New research shows that financial literacy should be introduced as a stand-alone high school subject to better prepare Australians for major financial shocks, such as the COVID-19 shutdown.

Dave chats with Katrina Burch about the last 20 years of  work of the Financial Basics Foundation in helping young Australians to learn about  earning, spending, saving and investing, to be better at the way they were able to handle their finances as an adult.  .

 

A paper by Queensland University of Technology (QUT) academics Ryan Menner and Chrisann Lee, commissioned by the Financial Basics Foundation, highlights the need for teenagers to have a formal financial education.

 

ultra106.5fm is proudly supported by:

Mr Menner said the earlier children were taught about earning, spending, saving and investing, the better they were able to handle their finances as an adult.

 

“Young people under 25 often lack financial experience, education and income, which can make them particularly vulnerable to financial hardship,” Mr Menner said.

 

“Financial literacy is covered in parts of the Australian curriculum but it’s optional and usually included as part of economics or business classes. It needs to be a stand-alone subject.”

 

Mr Menner said at least 14 states in the US had moved to compulsory financial education in the senior school curriculum.

 

With so many families spending time at home during the COVID-19 pandemic, the Financial Basics Foundation  have launched the Financial Rules of Thumb, a free online resource kit to help parents talk to their children about money.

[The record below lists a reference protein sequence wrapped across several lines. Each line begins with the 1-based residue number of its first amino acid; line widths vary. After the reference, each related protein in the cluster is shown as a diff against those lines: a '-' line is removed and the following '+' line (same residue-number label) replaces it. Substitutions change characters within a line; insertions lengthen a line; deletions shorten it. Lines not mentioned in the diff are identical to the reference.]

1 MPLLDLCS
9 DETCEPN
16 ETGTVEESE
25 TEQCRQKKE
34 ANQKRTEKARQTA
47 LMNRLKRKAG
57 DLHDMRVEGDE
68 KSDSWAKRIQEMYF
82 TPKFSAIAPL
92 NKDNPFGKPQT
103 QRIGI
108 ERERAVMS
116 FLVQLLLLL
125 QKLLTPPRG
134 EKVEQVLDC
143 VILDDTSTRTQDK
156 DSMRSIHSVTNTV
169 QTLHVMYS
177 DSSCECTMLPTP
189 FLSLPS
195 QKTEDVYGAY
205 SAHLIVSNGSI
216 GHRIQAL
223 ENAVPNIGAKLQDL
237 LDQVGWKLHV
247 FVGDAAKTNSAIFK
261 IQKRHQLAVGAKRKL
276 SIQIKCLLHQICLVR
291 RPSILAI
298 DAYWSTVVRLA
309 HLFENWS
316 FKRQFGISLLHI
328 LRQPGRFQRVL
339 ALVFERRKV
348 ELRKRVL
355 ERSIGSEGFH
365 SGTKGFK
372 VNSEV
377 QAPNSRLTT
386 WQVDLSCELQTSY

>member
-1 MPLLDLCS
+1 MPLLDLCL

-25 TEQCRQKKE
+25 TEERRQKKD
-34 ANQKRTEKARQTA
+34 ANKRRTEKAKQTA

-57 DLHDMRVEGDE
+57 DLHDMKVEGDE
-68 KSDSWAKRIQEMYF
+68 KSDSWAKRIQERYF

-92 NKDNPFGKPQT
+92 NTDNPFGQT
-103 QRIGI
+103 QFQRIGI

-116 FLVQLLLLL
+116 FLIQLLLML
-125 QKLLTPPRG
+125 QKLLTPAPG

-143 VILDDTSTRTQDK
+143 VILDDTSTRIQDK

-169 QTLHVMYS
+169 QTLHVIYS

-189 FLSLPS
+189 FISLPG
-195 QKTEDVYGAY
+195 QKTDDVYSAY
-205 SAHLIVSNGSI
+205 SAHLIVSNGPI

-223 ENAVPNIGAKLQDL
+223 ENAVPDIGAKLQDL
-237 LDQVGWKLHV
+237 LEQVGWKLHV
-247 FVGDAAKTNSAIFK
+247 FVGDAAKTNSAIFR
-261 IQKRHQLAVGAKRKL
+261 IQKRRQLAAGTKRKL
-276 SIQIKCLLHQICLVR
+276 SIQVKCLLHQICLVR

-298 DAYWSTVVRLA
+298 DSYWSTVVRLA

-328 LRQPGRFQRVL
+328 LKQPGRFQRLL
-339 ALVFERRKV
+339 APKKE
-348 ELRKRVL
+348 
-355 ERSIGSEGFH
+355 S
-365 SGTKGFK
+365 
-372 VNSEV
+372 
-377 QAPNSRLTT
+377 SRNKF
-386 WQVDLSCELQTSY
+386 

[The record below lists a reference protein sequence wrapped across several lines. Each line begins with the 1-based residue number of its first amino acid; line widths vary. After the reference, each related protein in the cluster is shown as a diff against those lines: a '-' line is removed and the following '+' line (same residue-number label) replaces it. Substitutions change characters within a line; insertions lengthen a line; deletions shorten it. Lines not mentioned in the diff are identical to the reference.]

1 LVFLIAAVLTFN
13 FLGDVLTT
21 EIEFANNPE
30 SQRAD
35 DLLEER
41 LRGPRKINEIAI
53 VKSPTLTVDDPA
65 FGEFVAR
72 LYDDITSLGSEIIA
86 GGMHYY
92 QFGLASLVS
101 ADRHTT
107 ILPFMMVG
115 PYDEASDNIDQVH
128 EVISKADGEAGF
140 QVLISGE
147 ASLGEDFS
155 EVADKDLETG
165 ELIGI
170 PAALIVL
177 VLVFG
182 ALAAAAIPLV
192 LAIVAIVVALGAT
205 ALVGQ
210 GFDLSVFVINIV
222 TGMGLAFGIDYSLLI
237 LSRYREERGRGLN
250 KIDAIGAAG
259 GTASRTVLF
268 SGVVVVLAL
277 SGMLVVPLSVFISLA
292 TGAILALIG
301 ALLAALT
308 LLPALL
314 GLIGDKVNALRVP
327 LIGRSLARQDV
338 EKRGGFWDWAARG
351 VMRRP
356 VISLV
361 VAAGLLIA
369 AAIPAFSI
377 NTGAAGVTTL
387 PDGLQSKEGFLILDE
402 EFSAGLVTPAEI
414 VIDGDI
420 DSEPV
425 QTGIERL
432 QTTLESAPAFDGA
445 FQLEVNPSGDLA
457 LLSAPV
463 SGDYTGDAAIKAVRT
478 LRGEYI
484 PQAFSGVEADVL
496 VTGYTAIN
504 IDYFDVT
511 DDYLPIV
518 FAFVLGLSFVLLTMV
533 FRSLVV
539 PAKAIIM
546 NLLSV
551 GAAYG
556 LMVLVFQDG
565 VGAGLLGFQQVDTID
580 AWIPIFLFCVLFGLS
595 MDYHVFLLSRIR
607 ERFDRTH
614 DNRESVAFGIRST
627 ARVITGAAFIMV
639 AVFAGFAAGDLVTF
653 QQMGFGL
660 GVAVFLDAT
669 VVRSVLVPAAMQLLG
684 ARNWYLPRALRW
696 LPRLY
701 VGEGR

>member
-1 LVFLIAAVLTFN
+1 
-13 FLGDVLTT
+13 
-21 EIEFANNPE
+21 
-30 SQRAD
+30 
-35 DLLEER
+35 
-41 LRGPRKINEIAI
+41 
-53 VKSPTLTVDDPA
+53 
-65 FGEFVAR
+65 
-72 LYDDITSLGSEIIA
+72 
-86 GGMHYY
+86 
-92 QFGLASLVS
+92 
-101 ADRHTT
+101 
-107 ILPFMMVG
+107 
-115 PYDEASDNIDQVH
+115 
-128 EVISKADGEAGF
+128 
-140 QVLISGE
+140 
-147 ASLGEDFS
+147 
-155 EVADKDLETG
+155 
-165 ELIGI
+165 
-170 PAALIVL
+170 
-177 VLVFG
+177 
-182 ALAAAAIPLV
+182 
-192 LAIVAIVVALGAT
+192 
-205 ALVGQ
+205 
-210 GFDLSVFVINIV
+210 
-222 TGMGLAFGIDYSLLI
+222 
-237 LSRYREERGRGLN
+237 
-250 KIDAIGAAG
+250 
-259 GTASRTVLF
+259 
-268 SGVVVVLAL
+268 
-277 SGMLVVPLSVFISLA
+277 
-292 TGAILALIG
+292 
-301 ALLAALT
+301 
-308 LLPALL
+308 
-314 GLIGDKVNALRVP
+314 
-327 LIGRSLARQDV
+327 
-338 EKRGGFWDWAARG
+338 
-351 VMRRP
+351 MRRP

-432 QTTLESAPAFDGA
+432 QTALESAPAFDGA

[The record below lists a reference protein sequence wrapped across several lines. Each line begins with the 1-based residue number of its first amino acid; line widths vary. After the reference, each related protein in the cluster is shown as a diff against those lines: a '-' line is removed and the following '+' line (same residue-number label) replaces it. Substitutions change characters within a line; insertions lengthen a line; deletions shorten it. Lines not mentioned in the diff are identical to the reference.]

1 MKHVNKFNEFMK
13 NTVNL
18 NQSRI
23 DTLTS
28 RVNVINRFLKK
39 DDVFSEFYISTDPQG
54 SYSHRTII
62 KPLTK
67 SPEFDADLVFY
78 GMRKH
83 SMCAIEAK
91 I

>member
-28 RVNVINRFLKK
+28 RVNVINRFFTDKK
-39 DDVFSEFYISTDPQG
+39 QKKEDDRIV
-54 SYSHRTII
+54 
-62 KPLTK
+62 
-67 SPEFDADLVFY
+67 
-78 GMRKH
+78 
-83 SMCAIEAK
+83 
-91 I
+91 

Foundation Chair Brigid Leishman says  Australian children deserved every chance to learn the fundamentals of money and the new online resource would help.

 

“As communities feel the shocking effects of COVID-19, hundreds of thousands of young people have lost their jobs, families are being forced to prioritise their spending on essentials – it’s a very tough lesson,”

 

“Australian teenagers are tech savvy, so we’re bringing learning to life through digital to give them hands-on experience in budgeting, investing or paying bills,”

 

“Educating children about the financial basics helps build their confidence, so that they can navigate opportunities and challenges ahead.”

 

See the Financial Rules of Thumb online kit here: suncorp.com.au/learn-about/finance-for-kids

 

 

THE FIVE FINANCIAL RULES OF THUMB

  1. PAY YOURSELF FIRST – always put aside a portion of your money for savings.
  2. SPEND LESS THAN YOU EARN – make a budget, so you know exactly what you can afford.
  3. SHOP AROUND – compare and shop around, you might find it cheaper.
  4. TIME IS MONEY – the longer you save the more interest you can make.
  5. SLEEP ON IT – don’t rush into big purchases, take time to think it through.